U.S. pork exports continued their rebound in November, reaching their highest levels of 2009, while beef exports also rose above year ago levels, according to the U.S. Meat Export Federation (USMEF).

For the month, total pork (muscle cuts plus variety meat) exports reached 373.8 million pounds, basically even with the volume for November during the record-breaking pace of 2008. The results for November marked the first time monthly pork exports have reached or exceeded 2008 levels since March 2009.

During the first 11 months of 2009, the United States exported 3.7 billion pounds of pork worth nearly $4 billion, down 10% in volume and 13% in value from 2008 statistics.


Jan. 19-22, 2010: Banff Pork Seminar, Banff, Alberta, Canada; contact:

Jan. 20-21, 2010: Minnesota Pork Congress, Minneapolis Convention Center, Minneapolis, MN; contact: (507) 345-8814, or go to

Jan. 22-23, 2010: Kentucky Pork Producers Association Annual Meeting, Holiday Inn University Plaza and Sloan Convention Center, Bowling Green, KY; contact: (270) 737-5665 or

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The news reports announcing the discovery of the H1N1 Flu Outbreak Virus on April 24, 2009 increased the urgency for proper biosecurity measures in hog operations. Producers continually face the challenge of managing the biosecurity of pigs, people, packages and pests as they redouble efforts to stave off costly swine diseases and retain their access to pork markets in this age of economic uncertainty. Click here for the complete Blueprint archive.

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This Month's Focus: Making Solid Business Decisions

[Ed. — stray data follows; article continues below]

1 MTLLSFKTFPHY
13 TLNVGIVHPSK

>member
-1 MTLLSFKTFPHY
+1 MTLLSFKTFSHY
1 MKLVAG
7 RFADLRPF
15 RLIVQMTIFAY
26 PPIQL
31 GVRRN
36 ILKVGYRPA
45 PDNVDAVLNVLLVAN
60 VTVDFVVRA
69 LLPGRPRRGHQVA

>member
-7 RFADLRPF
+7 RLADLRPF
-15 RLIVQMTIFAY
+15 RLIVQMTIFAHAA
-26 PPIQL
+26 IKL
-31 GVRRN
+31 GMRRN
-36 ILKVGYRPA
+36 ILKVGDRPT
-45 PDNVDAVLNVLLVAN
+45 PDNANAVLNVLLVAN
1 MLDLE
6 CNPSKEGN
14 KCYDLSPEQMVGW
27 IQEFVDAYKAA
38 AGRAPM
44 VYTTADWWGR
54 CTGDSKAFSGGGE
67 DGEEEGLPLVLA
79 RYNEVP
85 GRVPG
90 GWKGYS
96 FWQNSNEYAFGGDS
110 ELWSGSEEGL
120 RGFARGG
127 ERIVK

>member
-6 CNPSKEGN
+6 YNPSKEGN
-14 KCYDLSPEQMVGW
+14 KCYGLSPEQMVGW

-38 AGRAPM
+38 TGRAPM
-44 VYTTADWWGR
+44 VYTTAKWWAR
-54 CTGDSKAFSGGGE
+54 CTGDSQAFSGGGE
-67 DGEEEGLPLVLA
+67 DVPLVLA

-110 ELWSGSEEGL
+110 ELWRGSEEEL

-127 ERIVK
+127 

Later Weaning Bumps Sow Herd and Pig Performance
Increasing weaning age while reducing breeding herd inventory may help cut losses.
Sensitivity Analysis Projects Impact of Economic Variables on Pork Production Systems
Assessment tool helps prioritize investment and management plans. Sensitivity analysis in the context of this article does not refer to a personality.
Start Pigs Right to Boost Market Value
Iowa swine veterinarian’s program targets 95% full-value pigs. The path to top-notch postweaning pig growth performance begins in the breeding-gestation

U.S. pork producers must be able to compete in foreign markets without restrictive tariffs or sanitary barriers to trade. NPPC’s mission of gaining and expanding access to markets through free trade agreements is paramount to the continued success of the U.S. pork industry — Click here to learn more.


National Hog Farmer offers 10 posters targeting key production areas, offering guidance in critical areas such as feet and leg soundness and reproduction traits soundness in replacement gilts. Others include pig anatomy, heat detection, sow condition, etc. All posters are in English. Select posters are translated to Spanish, Chinese and Japanese.